Labouring Under A False Narrative – On The UK’s 2019 Election Outcome And What It Means For ‘Left’ Parties Elsewhere


In many ways, this should have been UK Labour’s election to lose. Or, at least, do a helluvalot better on with the Cons on the back, flat, bear-trapped-and-mangled foot.

Despite key campaign issues of Brexit, out-of-touch if not downright unrepresentative political elites, and an incumbent government suffering dang near Italian levels of instability [seriously, how else to describe a situation of it being on its third leader and third election inside what would otherwise have been a single Parliamentary term, alongside a state of literal brother-against-brother civil war inside its main Caucus] …

… Labour managed to lose while fielding one of the longest-running Euroskeptic MPs as its nominal Leader, and facing off against the literal second coming of Tory-Etonian born-to-rule privilege [the first coming being David Cameron … inside a pig] spouting Ancient Greek.

Now, the ‘received wisdom’ going into the Campaign, was that while the British voting public might be ‘sick’ of ongoing Brexit shenaniganry … this was in fact a soft-cover for much of the electorate actually being opposed to the whole thing going (any further) ahead.

And therefore, that by singular ‘virtue’ of not being a pro-Brexit party, UK Labour would stand to do well (particularly when buttressed with a whole lot of policy on just about everything else under the Sun).

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Clearly, this didn’t happen.

The “new” ‘received wisdom’ is going to be to turn the whole thing into an anti-Corbyn finger-pointing jamboree . As in … “it wasn’t UK Labour taking a soft-Brexit-Skeptic stance which lost votes … it was Corbyn muddying the waters by refusing to allow Labour to take an overt anti-Brexit stance that’s to blame! That and him being actually left-wing!”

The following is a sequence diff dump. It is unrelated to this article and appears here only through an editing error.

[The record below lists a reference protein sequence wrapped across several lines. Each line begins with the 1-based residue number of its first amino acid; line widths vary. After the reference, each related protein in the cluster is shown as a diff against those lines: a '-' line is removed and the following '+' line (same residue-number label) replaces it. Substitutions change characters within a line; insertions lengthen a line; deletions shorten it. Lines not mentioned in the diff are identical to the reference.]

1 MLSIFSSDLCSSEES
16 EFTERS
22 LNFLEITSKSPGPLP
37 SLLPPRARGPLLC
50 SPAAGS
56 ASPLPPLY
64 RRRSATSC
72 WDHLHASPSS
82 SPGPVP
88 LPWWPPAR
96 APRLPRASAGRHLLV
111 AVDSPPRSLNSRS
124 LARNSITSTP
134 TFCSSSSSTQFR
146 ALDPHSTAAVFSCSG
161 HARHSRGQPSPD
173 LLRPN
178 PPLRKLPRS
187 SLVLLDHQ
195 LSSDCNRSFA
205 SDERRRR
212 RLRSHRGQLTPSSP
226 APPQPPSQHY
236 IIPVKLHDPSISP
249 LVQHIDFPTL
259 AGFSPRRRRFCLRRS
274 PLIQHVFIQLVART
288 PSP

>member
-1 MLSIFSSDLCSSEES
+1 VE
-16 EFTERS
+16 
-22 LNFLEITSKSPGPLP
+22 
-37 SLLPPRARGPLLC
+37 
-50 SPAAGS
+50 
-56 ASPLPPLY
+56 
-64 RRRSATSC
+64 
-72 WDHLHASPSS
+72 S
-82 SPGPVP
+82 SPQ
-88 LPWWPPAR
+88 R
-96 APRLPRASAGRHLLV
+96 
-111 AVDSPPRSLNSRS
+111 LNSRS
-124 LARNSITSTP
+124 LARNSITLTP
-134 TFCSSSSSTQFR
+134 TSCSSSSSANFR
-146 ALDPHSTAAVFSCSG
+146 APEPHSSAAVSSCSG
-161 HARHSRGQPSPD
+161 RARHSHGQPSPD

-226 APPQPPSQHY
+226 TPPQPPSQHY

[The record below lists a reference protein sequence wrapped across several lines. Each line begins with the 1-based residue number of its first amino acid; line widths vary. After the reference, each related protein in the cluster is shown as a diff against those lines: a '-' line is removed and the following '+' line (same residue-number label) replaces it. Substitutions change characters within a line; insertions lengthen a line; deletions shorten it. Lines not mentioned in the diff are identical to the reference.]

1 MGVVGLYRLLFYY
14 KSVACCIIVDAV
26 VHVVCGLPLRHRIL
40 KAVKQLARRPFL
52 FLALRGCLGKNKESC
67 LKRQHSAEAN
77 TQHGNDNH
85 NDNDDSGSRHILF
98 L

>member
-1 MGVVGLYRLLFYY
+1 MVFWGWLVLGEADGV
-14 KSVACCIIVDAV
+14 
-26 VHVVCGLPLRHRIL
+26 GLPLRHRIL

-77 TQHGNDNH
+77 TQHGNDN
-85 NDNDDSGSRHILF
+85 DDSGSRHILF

Except the size of the Conservative victory, and the somewhat unexpected places in which it was bourne out seat-by-seat … show that this is a completely untenable interpretation of events. (It also completely glosses over Corbyn’s actual electoral record as leader – the 40% of the popular vote Labour attained under him in 2017, for instance; and the fact that even the 32.1% of the popular vote Labour got this week, is somewhat larger than the 29% under Gordon Brown in 2010 or the 30.4% under Ed Miliband in 2015. If you are attempting to make Corbyn look like the problem, preferably in order to scream “I TOLD YOU SO” in favour of some return-to-business-as-usual neoliberal as having been the better option for leader, or the logical ‘choice’ to take over now that Corbyn’s exited the position … then it does not do too well to cogitate upon just how much better he performed as compared to his two overtly ‘orthodox’ predecessors. Would rather defeat the narrative, that.)

It shall be persisted with, however, precisely because the sorts of people pushing this line are reflexively incapable of self-criticism or conceding that they’ve gotten things wrong. It’s their preferred metanarrative up against the world, and if there’s some dissonance or disagreement between the two … then it is clearly the world which is in error. Besides, nobody likes to wear the crown of blame, and it’s much easier – more fun, too – to shift it elsewhere onto somebody who represents various sorts of antitheses to what you despise, anyway.

The real horror for those of us out here in the rest of the Anglosphere, is that a whole swathe of notionally-“left” parties which might have serious shots at gaining or maintaining power … will take rather similar “lessons” from UK Labour’s defeat. They’ll brand it “Corbyn’s Defeat”. They’ll shout that “SOCIALIST ECONOMICS CAN’T FLY!” They’ll claim that allowing anybody even *somewhat* on the side of the people in a ‘populist’ issue liek Brexit *anywhere near power and leadership* is an automatic recipe for disaster.

I sometimes think that these sorts basically think the future both is and should be Liberal Democratic [ha] Technocracy Forever. And they’re professionally engaged in the card-house-construction of ever less tenuous headcanonry ‘explanations’ for why this *doesn’t* appear to actually resonate with much of anybody who isn’t already either a LibDem or a Technocrat.

In short .. the *actual* lessons quite simply aren’t going to be *allowed* to be learned. Because to do so doesn’t just risk ’empowering’ “the wrong ideas” and forces, it entails undermining core components of their incipient world view. And that kind of cog-dis is exceedingly painful for any has-be-would-been ideologue to have to endure.